But let’s give the entire population of NZ a little credit, and let individuals and families make their own choices about reading material.

And, if you want to throw Ted Dawe a bone, Into the River is available on Amazon – complete with a parental advisory explicit content warning (provided you’re not in NZ).


Review (and Giveaway!): Dirty Chick

The very first post I wrote for this blog was a review of a historical fiction set in colonial New Zealand, which I read because a) it was $1.99 and b) it was set in NZ. I recently read Dirty Chick: Adventures of an Unlikely Farmer, a memoir about an American ex-pat living in a small farming community in New Zealand because a) the publisher offered me a review copy and b) it is set in NZ. The publisher also offered to give a copy of Dirty Chick to a reader, so leave a comment at the end of this post to win!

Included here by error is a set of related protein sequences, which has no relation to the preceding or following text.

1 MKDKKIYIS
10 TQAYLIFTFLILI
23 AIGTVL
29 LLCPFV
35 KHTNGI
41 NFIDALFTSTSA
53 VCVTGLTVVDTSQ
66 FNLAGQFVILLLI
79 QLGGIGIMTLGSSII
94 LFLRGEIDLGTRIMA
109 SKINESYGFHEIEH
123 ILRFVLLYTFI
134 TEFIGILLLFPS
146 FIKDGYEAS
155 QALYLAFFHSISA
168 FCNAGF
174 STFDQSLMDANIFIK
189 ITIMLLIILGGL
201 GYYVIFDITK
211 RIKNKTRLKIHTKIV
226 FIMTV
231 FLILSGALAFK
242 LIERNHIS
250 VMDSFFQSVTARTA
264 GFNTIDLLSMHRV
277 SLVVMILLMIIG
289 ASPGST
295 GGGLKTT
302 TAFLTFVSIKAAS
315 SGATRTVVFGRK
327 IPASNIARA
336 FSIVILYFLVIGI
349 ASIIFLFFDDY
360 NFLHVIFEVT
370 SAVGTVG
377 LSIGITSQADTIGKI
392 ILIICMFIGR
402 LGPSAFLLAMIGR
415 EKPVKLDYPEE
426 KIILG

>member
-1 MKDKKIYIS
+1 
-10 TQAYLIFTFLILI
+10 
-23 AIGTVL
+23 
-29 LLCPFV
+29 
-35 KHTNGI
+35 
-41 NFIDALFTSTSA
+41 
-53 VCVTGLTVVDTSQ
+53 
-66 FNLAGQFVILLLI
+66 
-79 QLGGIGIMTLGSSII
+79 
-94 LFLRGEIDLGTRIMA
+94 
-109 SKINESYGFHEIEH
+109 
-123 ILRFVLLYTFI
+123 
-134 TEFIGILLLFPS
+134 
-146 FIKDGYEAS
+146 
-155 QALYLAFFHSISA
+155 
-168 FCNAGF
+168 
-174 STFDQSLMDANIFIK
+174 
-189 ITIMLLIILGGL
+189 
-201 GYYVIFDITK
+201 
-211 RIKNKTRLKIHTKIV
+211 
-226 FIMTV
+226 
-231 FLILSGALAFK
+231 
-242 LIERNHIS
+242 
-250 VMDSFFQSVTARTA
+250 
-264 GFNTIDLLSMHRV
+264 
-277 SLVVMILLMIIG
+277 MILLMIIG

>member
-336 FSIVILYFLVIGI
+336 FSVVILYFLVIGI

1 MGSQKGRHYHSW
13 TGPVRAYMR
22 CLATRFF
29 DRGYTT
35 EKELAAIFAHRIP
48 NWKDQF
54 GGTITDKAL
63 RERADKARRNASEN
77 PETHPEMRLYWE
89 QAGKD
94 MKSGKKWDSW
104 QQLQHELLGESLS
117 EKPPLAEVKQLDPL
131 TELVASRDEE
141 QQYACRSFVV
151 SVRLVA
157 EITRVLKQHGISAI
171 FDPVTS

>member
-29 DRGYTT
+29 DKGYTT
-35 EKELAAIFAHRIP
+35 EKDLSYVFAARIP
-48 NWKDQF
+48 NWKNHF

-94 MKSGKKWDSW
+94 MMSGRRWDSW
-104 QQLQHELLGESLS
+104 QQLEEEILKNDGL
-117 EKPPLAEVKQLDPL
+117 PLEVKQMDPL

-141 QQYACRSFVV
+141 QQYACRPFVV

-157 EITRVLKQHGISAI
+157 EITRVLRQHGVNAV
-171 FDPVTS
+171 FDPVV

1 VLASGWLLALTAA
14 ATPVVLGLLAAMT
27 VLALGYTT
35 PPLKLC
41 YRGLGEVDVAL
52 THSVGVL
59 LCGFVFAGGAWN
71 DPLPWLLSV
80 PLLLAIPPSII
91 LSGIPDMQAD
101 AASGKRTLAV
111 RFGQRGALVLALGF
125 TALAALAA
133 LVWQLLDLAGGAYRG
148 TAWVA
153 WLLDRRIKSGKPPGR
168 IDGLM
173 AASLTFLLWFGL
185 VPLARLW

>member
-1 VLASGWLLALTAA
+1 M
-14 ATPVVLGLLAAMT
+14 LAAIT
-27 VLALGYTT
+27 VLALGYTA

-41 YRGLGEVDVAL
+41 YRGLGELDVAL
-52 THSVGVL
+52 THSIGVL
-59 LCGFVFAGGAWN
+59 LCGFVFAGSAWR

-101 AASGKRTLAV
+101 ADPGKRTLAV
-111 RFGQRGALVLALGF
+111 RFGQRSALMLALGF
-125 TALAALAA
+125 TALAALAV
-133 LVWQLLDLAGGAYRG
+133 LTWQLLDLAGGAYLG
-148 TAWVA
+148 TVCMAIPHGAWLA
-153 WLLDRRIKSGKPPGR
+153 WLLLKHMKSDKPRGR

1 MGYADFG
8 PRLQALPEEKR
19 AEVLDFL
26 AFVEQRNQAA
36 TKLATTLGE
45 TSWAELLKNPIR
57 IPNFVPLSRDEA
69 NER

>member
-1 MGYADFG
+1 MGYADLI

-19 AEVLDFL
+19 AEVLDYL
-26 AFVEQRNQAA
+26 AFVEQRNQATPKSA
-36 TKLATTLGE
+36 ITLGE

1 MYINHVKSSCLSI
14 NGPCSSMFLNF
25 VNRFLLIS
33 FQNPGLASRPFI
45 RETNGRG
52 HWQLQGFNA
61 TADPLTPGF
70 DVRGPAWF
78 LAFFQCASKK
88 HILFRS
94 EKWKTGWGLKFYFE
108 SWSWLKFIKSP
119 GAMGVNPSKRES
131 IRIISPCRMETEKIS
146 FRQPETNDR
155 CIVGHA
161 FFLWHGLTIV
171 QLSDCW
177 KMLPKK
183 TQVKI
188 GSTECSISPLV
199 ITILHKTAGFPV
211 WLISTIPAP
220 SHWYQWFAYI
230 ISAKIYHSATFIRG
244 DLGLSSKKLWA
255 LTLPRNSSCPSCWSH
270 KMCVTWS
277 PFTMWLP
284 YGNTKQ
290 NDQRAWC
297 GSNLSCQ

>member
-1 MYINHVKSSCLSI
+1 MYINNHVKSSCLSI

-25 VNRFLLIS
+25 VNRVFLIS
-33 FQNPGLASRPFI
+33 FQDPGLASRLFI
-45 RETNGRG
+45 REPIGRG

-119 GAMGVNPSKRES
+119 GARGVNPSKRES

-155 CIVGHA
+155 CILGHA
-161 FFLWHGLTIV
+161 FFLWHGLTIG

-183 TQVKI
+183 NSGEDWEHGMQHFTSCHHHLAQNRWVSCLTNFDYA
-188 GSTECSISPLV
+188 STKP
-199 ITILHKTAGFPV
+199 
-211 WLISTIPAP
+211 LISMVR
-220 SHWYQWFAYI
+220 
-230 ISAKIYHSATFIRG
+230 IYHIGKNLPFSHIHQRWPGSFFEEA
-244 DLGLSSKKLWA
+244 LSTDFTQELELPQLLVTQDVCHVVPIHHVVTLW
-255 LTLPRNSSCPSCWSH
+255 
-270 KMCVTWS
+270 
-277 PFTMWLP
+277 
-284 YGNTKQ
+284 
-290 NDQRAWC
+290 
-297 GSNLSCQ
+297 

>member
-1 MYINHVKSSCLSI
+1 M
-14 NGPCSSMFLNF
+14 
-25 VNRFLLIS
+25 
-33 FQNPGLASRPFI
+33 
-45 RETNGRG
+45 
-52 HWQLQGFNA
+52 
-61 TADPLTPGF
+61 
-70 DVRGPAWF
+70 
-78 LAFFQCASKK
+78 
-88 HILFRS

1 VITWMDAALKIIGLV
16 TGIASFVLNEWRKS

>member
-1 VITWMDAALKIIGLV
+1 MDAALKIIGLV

I know, I sound a bit like a crazy person, but NZ is essentially my personal Shangri-La. I spent a summer there on an internship in college, followed by a few weeks of traveling around with my BFF/sister/co-blogger Amanda, and we had the best time ever. Besides, if anyone is going to judge me for being a crazy person, I’m pretty sure that it won’t be Antonia Murphy, author of Dirty Chick, because she sounds a bit like a crazy person as well.

Dirty Chick is Murphy’s personal account of the first year she and her family spent living on a farm on New Zealand’s North Island. She lists and details her and her husband’s reasons for going to, and staying, in NZ as:

  1. The ocean